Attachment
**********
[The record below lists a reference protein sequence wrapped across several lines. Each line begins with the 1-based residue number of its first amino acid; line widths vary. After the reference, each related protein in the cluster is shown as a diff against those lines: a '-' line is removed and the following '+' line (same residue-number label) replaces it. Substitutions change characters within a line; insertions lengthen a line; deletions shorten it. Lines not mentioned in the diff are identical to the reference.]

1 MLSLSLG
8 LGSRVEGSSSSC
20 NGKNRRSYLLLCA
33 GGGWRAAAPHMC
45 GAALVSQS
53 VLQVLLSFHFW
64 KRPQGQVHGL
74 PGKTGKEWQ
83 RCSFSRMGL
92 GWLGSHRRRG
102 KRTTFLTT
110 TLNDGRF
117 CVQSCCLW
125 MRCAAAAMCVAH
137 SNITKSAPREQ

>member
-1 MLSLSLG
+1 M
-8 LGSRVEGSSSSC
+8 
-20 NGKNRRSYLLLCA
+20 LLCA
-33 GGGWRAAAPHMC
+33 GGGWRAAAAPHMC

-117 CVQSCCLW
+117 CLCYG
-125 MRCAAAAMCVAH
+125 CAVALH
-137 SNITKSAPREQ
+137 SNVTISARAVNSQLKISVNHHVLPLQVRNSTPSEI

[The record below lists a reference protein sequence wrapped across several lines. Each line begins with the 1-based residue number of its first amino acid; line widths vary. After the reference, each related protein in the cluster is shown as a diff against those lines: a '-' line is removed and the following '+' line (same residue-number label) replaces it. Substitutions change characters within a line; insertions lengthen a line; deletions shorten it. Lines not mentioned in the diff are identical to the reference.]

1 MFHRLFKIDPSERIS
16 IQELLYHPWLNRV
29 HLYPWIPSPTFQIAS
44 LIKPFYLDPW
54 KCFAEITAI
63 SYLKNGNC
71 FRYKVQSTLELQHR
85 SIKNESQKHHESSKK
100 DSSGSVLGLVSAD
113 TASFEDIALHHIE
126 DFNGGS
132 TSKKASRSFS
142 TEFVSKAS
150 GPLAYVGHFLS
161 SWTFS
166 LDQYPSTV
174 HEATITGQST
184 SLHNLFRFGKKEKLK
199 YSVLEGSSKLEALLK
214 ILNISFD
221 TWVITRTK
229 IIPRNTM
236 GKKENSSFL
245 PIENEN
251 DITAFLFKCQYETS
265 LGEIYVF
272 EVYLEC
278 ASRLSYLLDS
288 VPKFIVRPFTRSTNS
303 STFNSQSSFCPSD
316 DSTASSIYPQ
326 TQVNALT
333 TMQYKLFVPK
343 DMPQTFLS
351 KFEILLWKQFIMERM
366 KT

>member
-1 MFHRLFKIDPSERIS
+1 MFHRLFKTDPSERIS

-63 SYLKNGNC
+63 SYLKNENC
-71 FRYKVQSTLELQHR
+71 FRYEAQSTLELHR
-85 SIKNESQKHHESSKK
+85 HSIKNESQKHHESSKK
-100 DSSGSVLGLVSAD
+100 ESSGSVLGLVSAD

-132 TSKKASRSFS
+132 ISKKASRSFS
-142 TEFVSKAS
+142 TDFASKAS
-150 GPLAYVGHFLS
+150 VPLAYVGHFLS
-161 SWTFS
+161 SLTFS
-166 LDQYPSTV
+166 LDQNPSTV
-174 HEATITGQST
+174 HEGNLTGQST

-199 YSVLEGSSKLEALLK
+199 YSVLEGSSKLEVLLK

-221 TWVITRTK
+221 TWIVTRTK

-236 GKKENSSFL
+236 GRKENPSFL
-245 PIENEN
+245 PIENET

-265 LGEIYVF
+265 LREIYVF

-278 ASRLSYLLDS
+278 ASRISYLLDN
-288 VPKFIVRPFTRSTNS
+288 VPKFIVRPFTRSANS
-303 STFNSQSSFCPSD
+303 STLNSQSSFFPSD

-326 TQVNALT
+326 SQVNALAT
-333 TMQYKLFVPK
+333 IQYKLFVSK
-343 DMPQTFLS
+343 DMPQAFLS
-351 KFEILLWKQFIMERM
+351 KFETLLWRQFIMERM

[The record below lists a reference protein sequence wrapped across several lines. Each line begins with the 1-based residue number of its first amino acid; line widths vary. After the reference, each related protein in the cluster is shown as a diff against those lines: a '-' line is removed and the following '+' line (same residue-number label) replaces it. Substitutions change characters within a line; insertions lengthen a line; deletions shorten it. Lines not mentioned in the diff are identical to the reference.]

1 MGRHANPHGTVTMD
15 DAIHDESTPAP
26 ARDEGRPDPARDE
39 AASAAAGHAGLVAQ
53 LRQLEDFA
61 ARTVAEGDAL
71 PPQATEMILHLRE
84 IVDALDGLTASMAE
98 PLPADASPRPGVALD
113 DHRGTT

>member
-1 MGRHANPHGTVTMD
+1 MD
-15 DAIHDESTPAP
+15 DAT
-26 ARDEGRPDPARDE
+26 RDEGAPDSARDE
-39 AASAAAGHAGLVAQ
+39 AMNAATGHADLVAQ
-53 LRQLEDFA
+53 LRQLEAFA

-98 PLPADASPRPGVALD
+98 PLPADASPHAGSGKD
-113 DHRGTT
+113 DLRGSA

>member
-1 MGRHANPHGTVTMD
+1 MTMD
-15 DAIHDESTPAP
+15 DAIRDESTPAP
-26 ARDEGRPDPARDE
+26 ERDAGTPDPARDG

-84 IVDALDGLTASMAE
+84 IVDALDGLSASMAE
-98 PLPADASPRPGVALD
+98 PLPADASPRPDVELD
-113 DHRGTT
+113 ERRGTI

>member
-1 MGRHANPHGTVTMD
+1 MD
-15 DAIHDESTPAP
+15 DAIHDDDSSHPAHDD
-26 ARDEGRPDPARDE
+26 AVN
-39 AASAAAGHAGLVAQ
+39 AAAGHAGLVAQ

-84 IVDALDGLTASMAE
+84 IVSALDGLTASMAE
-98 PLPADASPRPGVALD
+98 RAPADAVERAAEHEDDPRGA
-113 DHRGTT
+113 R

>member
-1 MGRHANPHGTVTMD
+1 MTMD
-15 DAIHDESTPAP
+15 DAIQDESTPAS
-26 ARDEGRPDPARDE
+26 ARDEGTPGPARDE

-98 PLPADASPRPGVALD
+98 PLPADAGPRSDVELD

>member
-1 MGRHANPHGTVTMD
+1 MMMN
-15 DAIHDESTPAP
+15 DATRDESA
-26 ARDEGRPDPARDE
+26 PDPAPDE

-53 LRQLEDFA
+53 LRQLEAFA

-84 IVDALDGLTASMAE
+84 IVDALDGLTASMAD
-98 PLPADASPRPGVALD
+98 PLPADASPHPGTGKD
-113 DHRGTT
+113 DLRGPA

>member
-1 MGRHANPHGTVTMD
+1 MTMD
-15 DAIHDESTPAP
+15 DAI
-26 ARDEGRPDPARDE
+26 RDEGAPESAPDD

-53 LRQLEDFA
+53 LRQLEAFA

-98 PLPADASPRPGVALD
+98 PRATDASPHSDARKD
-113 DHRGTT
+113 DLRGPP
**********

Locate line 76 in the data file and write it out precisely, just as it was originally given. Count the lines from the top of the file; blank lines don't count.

-85 SIKNESQKHHESSKK